The internet by connections

Solution?Some years ago in a pc mag i saw a map of what the writers of the time envisioned what the maps of the future would look like.Less of lines in the sand and more geographically dispersed nodes of similar interests.
Neither 19th-century balance-of-power politics nor 20th-century power blocs are useful in understanding this new world. Instead, we have to look back nearly a thousand years, to the medieval age in which cities such as Cairo and Hangzhou were the centers of global gravity, expanding their influence confidently outward in a borderless world. When Marco Polo set forth from Venice along the emergent Silk Road, he extolled the virtues not of empires, but of the cities that made them great. He admired the vineyards of Kashgar and the material abundance of Xi’an, and even foretold — correctly — that no one would believe his account of Chengdu’s merchant wealth.

Internet communities

And finally Einstein:
“we should be on our guard not to overestimate science and scientific methods when it is a question of human problems; and we should not assume that experts are the only ones who have a right to express themselves on questions affecting the organization of society”
We all have a stake in what happens next and if the debates about net neutrality in the States are any indication its a matter that cannot be left to the hands of either business interests or government bureaucracy because in either case the losers in the end will be the users.

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Posted by on September 2, 2010 in Internet & networks


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The future of the Social Network pt1


In an increasingly interconnected world a web presence is not only something to be desired it is absolutely necessary as envisaged by the multitude of networking sites littering the webspace.Discounting (or perhaps not) the 600 pound gorilla that is facebook , we have a bunch of up and coming contenders to the throne of social media like the appleseedproject and recently diaspora.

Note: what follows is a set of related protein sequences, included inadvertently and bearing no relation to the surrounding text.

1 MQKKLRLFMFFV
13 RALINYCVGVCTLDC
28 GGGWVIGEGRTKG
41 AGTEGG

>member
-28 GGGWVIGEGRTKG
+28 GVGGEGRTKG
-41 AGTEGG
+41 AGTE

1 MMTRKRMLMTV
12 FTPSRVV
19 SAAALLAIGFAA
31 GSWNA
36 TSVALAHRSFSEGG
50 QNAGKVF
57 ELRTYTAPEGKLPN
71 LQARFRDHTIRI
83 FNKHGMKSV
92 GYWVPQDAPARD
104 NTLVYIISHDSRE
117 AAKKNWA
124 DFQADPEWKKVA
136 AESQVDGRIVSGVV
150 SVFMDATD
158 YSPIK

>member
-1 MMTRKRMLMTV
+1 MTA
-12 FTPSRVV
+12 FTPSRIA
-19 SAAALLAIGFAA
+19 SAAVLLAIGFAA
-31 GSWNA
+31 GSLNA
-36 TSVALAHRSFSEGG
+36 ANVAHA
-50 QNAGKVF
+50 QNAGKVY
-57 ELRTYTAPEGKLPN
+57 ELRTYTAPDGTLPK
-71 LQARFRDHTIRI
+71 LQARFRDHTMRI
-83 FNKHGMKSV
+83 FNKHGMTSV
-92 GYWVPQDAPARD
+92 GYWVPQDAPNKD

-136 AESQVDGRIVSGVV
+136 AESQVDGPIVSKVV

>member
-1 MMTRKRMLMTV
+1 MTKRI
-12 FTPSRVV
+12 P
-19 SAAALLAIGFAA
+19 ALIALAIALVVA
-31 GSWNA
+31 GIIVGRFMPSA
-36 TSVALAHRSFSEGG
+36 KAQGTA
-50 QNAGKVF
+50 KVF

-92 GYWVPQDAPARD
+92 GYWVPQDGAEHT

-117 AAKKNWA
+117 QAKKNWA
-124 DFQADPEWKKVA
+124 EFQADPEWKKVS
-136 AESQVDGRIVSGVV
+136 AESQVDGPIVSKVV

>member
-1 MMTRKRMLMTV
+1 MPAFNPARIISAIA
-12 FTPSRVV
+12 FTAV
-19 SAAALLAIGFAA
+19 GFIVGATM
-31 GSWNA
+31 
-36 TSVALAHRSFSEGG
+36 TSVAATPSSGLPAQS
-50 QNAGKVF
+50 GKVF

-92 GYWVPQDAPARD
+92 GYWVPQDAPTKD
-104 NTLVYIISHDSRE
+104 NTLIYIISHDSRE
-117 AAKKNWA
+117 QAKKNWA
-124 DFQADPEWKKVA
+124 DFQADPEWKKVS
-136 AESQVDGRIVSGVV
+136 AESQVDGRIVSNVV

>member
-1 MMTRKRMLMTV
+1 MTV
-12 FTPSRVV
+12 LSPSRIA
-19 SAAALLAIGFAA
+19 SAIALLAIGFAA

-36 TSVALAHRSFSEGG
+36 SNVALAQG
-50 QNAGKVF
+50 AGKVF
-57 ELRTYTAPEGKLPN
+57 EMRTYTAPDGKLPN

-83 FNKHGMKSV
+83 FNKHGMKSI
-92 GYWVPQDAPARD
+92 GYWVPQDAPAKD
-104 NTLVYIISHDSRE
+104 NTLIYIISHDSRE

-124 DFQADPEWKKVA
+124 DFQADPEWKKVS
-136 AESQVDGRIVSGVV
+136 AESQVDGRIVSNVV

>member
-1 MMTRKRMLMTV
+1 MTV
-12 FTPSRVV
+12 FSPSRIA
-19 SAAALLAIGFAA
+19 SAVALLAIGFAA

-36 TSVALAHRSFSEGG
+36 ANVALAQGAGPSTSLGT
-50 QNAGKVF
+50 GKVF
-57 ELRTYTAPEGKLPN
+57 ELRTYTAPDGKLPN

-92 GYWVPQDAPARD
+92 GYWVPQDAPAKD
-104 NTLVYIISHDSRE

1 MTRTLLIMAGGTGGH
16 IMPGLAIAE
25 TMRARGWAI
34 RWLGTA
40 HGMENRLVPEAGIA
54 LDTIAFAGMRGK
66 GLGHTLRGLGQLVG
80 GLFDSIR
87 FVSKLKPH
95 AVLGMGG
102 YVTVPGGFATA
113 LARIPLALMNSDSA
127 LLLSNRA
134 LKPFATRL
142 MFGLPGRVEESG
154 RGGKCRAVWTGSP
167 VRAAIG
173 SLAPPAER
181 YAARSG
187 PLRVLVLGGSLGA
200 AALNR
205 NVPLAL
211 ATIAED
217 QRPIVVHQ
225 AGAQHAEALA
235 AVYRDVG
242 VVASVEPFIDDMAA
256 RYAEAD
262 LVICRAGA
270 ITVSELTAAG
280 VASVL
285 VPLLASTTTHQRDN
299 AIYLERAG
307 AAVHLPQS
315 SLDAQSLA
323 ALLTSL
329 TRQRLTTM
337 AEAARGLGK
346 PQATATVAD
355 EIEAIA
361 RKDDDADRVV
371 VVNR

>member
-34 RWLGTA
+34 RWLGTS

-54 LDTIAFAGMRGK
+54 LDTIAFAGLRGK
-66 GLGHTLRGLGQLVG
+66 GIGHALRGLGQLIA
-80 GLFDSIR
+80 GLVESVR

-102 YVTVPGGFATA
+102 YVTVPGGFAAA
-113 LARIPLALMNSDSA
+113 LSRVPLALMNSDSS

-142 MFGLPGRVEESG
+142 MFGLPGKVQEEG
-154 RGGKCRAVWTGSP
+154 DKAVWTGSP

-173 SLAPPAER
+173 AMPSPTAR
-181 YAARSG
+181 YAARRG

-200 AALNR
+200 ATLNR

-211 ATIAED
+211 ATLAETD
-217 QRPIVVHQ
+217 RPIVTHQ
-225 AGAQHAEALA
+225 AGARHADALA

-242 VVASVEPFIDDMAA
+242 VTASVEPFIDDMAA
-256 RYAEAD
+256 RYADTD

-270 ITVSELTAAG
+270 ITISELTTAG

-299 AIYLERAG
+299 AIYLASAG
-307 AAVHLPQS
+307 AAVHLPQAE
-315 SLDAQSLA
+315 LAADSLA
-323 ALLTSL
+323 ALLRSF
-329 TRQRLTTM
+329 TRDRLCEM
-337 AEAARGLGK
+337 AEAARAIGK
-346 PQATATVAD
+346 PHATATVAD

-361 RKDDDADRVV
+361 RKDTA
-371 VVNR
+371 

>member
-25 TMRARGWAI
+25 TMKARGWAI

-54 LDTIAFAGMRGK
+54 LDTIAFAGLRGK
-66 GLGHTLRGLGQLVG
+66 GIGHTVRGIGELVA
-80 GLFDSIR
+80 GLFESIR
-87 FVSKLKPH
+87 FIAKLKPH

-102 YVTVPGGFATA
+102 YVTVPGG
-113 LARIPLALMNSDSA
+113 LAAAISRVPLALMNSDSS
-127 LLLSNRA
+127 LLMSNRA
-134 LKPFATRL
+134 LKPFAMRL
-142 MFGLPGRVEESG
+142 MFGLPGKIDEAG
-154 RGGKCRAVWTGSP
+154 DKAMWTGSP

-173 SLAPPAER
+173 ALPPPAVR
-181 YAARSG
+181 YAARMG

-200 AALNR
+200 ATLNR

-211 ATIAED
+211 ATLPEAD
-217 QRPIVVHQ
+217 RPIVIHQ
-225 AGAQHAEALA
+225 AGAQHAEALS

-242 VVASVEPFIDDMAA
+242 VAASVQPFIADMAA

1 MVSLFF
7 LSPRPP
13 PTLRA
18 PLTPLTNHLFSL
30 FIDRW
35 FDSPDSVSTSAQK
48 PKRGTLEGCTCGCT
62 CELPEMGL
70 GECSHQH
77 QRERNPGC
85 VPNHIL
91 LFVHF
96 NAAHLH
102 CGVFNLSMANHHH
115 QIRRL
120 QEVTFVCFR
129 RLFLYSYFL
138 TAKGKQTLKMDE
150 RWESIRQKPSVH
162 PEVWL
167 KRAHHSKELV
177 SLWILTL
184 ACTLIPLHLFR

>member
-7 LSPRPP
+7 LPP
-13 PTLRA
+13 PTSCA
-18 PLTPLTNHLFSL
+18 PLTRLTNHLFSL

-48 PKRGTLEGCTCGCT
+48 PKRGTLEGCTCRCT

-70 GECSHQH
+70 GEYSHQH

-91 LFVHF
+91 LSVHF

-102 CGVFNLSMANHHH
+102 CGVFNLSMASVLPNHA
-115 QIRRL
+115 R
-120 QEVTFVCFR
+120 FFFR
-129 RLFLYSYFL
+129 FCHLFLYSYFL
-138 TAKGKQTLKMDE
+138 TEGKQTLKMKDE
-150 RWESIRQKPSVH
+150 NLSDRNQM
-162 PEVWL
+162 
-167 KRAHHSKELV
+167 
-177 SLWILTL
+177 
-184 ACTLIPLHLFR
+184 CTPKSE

Watching a news blurb on the Bbc there was a talking head being interviewed and what he said struck me as quite succint , essentially he’s of the opinion that fb as a social network is unassailable by any competitors due to the massive userbase it commands and its momentum in adding hordes of new users.Th first thing I thought of was “thats what they were saying about Microsoft in the 90s” and look at where we are now with Oses a dime a dozen and something new getting remixed everytime a itch has to be scratched.The hi5’s and myspace’s cmae and went and increasingly in the area of the social webits all about having something relevant and innovative to offer your users.Acouple of years ago that position was held by facebook as evidenced by their successes to date, as all incumbents do though fb has gotten complacent as is self evident by the gripes userc shave with its quicksand of privacy debacles.

Not to seem to be ragging on fb others such as foursquare have also had their dark days.

From wired:

Foursquare is one of the most popular of a growing number of services that let people quickly report to friends, family or the entire world where they are — and is part of a growing trend of making public more information that used to be private. Foursquare’s popularity is tied to its game-like ecosystem, where users can win “badges” for certain actions or become the “mayor” of locations by checking in there more than any other users.

On pages like the one for San Francisco’s Ferry Building, Foursquare shows a random grid of 50 pictures of users who most-recently checked in at that location – no matter what their privacy settings. When a new check-in occurs, the site includes that person’s photo somewhere in the grid. So Andersen built a custom scraper that loaded the Foursquare web page for each location in San Francisco, looked for the differences and logged the changes.

Whikle tools like openid exist out there their uptake with the general users is pitifully slow and still doesnt address the fact that for every site you log into you leave a trail of breadcrumbs about yourself and given sufficient motivation there are those online that will make use of it(see rule 34 of the internets).

Or another case: